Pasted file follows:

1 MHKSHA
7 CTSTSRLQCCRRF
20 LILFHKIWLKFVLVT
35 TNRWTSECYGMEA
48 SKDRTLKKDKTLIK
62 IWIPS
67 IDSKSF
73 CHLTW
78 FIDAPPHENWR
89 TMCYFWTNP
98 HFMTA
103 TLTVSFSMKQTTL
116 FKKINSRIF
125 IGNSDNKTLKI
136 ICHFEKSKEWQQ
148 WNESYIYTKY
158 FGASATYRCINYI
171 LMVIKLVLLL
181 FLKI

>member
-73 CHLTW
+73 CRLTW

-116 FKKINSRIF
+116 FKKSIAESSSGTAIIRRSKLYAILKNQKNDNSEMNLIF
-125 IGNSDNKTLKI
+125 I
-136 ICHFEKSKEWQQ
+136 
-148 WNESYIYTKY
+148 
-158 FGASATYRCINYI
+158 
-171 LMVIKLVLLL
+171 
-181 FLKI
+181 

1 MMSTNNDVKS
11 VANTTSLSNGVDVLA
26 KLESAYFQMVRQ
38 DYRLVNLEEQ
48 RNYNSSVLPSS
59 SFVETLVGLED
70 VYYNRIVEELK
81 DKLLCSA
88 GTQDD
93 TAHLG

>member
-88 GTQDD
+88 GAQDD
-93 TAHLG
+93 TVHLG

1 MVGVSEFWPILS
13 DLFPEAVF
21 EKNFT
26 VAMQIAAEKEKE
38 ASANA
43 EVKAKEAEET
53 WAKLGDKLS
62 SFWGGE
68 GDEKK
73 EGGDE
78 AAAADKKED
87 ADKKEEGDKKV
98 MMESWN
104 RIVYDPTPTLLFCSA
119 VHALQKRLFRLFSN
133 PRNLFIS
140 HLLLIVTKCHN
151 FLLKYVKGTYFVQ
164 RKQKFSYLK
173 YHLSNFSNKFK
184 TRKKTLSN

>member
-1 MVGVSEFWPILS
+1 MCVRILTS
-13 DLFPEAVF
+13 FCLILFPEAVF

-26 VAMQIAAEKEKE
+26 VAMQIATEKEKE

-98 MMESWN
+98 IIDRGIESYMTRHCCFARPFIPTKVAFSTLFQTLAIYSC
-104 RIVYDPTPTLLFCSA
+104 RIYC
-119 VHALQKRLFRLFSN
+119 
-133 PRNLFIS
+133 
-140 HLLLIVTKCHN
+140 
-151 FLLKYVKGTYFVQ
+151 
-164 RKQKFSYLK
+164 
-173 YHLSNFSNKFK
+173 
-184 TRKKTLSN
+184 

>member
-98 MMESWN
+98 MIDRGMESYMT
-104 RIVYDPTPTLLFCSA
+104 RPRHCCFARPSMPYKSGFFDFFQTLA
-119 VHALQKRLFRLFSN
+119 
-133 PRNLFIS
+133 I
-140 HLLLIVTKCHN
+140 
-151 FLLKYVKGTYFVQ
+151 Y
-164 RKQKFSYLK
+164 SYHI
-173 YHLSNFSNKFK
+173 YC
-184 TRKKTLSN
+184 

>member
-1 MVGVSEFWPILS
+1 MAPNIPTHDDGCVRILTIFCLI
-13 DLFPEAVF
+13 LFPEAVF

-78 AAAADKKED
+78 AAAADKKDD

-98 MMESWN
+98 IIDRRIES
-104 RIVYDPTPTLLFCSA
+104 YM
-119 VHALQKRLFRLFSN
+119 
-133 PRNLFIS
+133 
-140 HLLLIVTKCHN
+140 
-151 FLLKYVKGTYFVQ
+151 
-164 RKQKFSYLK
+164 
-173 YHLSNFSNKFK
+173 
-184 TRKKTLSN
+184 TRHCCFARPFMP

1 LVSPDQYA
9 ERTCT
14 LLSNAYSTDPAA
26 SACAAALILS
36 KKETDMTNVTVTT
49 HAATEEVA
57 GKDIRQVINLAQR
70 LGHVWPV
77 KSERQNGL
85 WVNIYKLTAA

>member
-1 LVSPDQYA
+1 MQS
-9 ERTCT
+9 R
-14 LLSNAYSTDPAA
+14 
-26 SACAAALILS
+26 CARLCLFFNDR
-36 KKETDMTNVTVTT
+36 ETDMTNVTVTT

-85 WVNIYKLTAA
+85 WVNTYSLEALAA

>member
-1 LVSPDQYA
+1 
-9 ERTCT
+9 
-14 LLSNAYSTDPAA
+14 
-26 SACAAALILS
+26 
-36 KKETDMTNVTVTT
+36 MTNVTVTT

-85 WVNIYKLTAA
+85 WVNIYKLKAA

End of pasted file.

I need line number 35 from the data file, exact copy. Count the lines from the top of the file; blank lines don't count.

-181 FLKI